When a state legalizes cannabis, local municipal officials are put in a tough spot: they have the power to allow or prohibit cannabis stores from opening in their jurisdiction. It’s done through property zoning.
Once the issue comes up for vote, the discussion is often dominated by imagined fears. Law enforcement leaders warn about crime increases. Parents worry about their kids having easier access to cannabis. Real estate agents forecast doom for any neighborhood surrounding a cannabis store. Pew Research has found a 25 point gap between support for legalization (75%), and support for a store nearby (50%).
A review of the research finds that cannabis dispensaries improve public safety, health, and nearby property values—contrary to previous fears.
All too often, the result is a complete ban on cannabis stores—which has the unintentional effect of propping up the local illicit market. Here’s the rub: Cannabis stores actually improve public safety, health, and property values, a finding supported by research.
In a review of 42 key studies, Leafly’s team of data analysts, researchers, and editors found that the broad body of published research suggests crime near licensed dispensaries has generally stayed flat or decreased. Teen cannabis use in legalization states has fallen since legalization. And property values near cannabis outlets generally are not affected or even rise.
That literature review, “Debunking Dispensary Myths,” is intended to better inform civic debate at the city, state, and national levels. Leafly is sharing the report with elected officials, legislative aides, activists, industry groups, and researchers nationwide, as well as presenting the findings at upcoming events.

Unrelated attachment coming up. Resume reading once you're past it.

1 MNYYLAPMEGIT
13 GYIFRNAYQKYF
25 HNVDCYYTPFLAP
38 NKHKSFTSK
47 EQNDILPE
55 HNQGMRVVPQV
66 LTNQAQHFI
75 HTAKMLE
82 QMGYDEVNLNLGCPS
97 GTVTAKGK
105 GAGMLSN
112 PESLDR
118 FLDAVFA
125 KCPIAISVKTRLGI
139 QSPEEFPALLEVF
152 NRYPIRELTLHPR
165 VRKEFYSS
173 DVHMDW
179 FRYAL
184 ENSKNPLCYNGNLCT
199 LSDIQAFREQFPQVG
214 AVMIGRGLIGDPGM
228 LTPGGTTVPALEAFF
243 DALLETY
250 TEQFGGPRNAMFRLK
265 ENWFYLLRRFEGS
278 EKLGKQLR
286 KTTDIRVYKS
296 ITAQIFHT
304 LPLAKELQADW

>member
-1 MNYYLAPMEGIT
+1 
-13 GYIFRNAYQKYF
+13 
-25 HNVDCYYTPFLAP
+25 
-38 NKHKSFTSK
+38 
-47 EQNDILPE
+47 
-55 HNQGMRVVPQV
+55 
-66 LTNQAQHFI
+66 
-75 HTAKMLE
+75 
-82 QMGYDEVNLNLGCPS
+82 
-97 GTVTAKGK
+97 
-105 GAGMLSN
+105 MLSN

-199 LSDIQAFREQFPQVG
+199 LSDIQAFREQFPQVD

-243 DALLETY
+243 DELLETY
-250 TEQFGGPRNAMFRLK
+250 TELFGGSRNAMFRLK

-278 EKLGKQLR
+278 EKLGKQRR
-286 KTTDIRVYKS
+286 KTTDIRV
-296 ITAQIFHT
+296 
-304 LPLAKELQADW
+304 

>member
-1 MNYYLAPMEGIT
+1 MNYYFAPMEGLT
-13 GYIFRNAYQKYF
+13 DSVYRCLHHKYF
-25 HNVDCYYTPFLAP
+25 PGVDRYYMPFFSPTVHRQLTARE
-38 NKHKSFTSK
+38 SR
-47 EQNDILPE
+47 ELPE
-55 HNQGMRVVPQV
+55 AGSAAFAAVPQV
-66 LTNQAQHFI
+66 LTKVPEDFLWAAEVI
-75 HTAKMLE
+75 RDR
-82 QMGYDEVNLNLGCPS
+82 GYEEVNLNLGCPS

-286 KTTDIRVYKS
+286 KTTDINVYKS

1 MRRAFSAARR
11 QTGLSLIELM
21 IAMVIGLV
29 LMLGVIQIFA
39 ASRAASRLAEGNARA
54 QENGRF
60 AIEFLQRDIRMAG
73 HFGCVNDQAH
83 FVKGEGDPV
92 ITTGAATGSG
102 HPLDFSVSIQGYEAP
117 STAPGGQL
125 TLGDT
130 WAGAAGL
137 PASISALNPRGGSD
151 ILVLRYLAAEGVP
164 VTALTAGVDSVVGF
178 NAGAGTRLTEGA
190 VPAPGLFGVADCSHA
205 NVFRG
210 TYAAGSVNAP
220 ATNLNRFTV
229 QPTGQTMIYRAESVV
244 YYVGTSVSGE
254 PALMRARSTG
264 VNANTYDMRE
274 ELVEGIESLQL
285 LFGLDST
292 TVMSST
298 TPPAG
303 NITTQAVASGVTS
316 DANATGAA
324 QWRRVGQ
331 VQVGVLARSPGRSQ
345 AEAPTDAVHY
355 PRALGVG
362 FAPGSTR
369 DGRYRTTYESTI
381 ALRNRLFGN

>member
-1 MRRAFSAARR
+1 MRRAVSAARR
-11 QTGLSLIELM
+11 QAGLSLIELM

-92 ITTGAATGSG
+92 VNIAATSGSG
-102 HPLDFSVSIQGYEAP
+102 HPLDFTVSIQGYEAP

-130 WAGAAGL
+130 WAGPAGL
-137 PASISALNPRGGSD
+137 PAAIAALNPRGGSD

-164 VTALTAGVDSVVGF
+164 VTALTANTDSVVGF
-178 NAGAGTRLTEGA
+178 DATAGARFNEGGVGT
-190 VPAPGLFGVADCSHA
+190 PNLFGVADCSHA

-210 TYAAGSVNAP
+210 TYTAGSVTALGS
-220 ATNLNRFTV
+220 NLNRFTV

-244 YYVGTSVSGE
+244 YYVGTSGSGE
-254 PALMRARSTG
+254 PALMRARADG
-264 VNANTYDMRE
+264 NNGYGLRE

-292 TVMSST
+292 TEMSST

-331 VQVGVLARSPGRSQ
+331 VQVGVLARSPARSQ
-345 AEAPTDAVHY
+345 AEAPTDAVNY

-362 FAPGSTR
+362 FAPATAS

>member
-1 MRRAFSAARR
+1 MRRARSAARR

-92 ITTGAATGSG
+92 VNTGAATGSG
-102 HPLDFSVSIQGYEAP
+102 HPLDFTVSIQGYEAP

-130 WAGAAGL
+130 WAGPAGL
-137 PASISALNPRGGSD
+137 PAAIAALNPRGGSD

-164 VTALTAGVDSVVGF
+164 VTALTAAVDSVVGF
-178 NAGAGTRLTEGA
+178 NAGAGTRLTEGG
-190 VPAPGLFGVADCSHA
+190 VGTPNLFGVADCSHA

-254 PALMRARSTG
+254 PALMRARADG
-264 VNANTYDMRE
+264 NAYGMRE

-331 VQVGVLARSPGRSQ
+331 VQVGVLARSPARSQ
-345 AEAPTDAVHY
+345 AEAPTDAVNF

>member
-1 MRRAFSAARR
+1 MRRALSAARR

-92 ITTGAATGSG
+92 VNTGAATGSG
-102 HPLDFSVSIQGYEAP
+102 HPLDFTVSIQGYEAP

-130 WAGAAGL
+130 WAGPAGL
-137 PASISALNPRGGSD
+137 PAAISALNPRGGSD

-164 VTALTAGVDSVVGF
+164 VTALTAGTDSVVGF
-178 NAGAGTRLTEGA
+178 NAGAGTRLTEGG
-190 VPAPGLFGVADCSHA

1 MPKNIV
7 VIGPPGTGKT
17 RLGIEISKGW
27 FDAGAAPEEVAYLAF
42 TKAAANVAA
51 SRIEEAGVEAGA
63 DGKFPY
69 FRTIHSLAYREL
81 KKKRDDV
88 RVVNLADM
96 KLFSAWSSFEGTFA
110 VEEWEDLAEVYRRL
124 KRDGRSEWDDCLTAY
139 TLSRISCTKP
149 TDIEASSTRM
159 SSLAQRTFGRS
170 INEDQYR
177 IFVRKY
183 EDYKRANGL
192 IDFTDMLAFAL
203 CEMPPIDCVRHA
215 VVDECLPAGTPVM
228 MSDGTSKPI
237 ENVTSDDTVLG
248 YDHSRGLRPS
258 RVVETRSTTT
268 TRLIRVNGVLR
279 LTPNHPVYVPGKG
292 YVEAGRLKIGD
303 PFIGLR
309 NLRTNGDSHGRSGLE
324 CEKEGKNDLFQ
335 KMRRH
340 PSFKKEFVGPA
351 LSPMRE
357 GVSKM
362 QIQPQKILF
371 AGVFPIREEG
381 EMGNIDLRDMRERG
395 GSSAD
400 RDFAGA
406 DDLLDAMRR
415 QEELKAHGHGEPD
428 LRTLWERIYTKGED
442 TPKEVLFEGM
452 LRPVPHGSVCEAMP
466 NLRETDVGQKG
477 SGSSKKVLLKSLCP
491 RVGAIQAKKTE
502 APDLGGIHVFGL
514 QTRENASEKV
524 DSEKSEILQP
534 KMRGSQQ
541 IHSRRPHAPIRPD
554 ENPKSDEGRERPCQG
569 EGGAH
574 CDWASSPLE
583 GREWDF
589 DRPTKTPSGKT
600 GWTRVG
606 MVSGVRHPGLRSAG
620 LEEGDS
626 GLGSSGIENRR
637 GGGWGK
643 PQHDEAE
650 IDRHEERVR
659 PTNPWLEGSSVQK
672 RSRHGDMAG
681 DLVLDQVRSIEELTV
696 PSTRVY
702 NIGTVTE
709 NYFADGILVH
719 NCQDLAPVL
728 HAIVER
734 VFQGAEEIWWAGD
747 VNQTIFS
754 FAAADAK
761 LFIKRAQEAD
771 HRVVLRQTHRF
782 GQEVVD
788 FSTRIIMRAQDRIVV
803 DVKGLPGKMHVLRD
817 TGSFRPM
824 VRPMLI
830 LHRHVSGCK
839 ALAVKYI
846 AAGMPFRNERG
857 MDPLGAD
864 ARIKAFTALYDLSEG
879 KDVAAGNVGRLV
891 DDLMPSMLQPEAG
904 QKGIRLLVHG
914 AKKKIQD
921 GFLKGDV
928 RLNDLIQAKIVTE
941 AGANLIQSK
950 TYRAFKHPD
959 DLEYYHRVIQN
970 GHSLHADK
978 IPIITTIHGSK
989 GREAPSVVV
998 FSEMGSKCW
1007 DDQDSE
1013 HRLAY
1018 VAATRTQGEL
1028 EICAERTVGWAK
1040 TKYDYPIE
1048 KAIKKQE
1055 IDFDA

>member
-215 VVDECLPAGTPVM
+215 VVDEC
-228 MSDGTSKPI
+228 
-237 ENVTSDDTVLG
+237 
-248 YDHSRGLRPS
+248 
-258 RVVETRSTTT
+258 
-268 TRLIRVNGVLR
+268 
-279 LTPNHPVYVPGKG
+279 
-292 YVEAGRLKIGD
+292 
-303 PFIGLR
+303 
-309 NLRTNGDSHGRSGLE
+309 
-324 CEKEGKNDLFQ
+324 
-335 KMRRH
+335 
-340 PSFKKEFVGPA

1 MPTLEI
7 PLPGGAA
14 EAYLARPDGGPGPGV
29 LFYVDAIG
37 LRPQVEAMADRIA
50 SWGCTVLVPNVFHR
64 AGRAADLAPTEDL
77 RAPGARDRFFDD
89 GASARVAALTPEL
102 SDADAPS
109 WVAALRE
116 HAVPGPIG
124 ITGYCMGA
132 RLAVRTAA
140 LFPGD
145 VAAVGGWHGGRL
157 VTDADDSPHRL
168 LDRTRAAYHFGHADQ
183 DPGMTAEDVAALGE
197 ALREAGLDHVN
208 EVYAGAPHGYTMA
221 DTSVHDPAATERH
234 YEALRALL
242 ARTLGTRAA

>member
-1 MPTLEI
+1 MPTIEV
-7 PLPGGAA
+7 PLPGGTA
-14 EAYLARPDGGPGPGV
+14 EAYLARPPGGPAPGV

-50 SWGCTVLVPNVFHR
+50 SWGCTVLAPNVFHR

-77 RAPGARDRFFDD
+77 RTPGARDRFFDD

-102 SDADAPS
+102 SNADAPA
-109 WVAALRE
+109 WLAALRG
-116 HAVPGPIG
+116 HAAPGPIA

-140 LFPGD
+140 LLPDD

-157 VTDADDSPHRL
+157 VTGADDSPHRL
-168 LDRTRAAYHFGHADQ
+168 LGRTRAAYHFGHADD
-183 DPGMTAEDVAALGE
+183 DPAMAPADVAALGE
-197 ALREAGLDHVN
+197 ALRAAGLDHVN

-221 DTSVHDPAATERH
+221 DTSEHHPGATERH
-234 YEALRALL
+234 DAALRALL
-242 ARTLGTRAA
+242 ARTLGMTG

Fears surrounding local cannabis stores have prompted many communities to prohibit cannabis companies in their towns, cities, and counties. Millions of adult consumers now living in legal states find it impossible to purchase legally in their own towns.
Leafly found that as of May 1, 2019:
In Colorado and Washington, where data is now available from five years of adult-use cannabis sales, many local officials have switched from hesitance to confidence in the positive benefits of well-regulated stores. Cannabis companies “are tremendous employers and socially responsible members of the communities in which they operate,” said Ron Kammerzell, former senior director of enforcement at the Colorado Dept. of Revenue.
Some of the data backing up that conclusion:
“Debunking Dispensary Myths” identifies and examines the most reliable studies on medical and adult-use cannabis stores. In the report, Leafly editors David Downs and Bruce Barcott worked with cannabis policy expert Dominic Corva, co-director of the Humboldt Institute for Interdisciplinary Marijuana Research (HIIMR) at Humboldt State University in Arcata, CA.
Over the coming years, virtually every city council and county supervisorial board will eventually have to weigh the pros and cons of cannabis retail.“We can all have different opinions, but we have to work from the same set of facts,” said Leafly CEO Tim Leslie. “These discussions should be informed by the best available research, not imagined fears and archaic mythology.”